Though Cowan opened a brewery specifically for Shmaltz beers in Clifton Park, N.Y., this year, Coney Island lager wasn't destined to be a big part of that brewery's plans. Back in August,

Boston Beer's

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Burlington, Vt.-based subsidiary

Alchemy & Science

announced that it had acquired all rights to the Coney Island craft beer brands. Alan Newman, the president of Alchemy & Science and co-founder of Magic Hat Brewing, told


that conversations about acquiring Coney Island began with Cowan as early as last year.

"It started over a T-shirt," he said. "I called Jeremy because

A&S co-founder Stacey

Steinmetz, wanted to get her dad a Father's Day gift. Somehow the conversation got morphed."

Coney Island was just the latest acquisition for Alchemy & Science. In early 2012, it bought out Southern California Brewing -- home of the Angel City brand -- and announced its intention to sell and distribute that brand's beer. Both Angel City and Coney Island's founders will stay on for a couple of years to guide the transition while also making those beers at their current facilities.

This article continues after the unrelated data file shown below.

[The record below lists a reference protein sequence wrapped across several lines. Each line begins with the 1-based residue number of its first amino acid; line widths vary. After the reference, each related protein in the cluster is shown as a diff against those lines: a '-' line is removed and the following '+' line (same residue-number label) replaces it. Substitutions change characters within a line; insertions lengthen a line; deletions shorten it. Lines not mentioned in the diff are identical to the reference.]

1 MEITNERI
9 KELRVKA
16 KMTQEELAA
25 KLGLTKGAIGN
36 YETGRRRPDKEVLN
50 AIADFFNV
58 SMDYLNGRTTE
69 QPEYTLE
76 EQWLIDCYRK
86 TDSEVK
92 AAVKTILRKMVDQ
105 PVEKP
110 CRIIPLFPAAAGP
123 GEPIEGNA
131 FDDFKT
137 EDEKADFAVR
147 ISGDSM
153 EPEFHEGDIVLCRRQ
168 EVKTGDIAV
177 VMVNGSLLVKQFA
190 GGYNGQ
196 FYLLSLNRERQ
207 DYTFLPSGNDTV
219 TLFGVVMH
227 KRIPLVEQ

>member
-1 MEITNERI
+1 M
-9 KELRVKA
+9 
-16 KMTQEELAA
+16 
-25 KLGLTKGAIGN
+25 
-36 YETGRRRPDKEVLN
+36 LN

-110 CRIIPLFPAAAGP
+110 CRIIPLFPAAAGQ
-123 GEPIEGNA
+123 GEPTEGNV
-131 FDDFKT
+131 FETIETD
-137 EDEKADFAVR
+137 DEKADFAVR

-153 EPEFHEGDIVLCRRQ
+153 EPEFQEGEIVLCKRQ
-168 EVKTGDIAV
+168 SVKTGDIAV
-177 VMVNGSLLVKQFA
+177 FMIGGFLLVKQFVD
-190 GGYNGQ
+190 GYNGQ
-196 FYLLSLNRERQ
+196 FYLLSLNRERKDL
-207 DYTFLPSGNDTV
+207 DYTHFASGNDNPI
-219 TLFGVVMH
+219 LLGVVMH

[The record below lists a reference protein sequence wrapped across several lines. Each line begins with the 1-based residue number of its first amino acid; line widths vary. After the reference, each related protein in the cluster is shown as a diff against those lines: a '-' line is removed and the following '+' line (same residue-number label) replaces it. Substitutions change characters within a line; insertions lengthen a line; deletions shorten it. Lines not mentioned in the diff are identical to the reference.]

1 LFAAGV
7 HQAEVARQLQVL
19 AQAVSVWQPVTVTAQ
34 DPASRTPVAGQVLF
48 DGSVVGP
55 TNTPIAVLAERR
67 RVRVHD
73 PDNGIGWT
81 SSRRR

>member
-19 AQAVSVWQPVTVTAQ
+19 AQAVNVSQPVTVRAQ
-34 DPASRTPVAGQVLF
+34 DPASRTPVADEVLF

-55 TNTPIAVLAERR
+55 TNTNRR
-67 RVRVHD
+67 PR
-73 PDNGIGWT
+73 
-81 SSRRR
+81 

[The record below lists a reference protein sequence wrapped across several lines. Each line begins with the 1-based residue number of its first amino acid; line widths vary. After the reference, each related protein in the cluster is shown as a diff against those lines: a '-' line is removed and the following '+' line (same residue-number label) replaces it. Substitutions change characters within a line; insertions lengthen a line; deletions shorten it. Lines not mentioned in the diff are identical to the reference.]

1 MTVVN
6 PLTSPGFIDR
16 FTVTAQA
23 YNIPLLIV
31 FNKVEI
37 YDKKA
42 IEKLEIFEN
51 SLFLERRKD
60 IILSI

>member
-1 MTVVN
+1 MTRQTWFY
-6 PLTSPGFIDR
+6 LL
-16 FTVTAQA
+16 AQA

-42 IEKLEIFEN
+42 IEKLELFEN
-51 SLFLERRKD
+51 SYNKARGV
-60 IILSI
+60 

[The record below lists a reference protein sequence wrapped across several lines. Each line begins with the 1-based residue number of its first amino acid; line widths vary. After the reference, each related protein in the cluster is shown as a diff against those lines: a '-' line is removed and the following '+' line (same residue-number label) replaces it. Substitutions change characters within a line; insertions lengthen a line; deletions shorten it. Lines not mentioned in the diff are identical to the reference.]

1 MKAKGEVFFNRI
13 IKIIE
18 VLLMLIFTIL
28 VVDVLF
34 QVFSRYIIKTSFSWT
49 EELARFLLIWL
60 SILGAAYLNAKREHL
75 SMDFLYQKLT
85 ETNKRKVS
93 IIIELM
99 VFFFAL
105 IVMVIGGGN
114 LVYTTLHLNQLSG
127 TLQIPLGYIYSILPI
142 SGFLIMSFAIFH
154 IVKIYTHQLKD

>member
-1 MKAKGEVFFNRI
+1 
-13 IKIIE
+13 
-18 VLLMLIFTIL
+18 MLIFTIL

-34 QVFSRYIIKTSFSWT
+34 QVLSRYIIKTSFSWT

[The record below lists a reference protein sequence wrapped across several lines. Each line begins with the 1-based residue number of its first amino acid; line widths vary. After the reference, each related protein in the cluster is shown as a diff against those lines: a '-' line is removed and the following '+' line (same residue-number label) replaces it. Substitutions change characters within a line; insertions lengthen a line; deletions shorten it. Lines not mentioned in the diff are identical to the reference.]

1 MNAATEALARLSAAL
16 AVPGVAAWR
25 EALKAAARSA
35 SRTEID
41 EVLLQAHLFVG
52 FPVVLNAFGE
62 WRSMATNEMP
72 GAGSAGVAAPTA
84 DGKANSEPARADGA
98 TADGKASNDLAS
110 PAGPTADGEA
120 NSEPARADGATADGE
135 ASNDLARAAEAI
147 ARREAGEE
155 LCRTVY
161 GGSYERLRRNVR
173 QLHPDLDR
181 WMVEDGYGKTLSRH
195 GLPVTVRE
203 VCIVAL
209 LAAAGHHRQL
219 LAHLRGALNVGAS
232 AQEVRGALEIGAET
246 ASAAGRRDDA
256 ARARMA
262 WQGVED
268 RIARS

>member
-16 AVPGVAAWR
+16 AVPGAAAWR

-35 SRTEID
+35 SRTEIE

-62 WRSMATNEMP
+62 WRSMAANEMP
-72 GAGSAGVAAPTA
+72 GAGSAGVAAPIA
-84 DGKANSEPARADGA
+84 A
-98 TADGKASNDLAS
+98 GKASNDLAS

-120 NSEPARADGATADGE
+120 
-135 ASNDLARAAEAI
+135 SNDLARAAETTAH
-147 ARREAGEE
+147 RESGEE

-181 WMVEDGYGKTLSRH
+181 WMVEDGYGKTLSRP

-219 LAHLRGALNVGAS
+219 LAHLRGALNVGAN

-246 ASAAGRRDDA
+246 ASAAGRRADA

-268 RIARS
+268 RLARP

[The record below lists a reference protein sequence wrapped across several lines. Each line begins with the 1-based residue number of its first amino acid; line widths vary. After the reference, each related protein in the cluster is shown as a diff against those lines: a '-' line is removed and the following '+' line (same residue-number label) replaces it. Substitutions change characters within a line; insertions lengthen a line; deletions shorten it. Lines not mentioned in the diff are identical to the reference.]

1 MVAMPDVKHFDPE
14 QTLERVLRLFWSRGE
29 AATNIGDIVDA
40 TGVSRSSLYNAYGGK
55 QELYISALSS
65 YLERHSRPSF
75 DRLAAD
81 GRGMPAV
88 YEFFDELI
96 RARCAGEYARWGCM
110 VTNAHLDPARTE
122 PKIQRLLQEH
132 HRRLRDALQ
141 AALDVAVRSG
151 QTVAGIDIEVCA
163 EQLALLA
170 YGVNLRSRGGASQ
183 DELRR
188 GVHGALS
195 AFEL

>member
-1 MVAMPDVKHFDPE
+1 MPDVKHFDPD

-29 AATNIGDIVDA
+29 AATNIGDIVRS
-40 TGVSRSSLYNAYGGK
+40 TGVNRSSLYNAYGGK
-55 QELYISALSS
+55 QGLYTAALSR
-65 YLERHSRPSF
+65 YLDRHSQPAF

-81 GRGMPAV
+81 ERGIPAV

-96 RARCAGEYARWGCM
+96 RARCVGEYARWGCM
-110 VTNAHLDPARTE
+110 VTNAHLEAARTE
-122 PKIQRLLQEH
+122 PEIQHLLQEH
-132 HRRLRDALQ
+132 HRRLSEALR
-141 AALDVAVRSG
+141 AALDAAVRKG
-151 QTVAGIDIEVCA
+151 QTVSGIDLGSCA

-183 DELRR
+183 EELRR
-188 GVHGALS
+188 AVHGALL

Newman started as a craft brewer, but the brewing operations he's established haven't exactly been afraid of megabrewer-style mergers and acquisitions. Back in 2008, Magic Hat and its parent company Independent Brewers United bought out Seattle-based Pyramid Brewers. Two years later, Magic Hat itself was bought by North American Brewers -- a brewery-buying parent corporation run by

KPS Capital Partners


Newman's current work with Boston Beer comes as the Samuel Adams brewer tries to elbow its way to more room on the beer shelves and add to a tap list that already includes its Twisted Tea brands of malt beverages and the Angry Orchard line of ciders. In 2012, Boston Beer moved more than 2.7 million barrels of its various products, which outpaces the 2.58 million barrels Guinness and Red Stripe importer